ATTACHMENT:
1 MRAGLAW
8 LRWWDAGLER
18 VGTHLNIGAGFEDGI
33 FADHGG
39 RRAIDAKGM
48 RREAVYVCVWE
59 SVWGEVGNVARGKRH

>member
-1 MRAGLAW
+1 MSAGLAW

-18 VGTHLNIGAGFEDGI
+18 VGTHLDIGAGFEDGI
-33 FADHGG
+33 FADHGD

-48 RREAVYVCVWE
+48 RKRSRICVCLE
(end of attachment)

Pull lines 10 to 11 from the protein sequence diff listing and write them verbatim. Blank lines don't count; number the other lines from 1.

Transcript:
+1 MSAGLAW

-18 VGTHLNIGAGFEDGI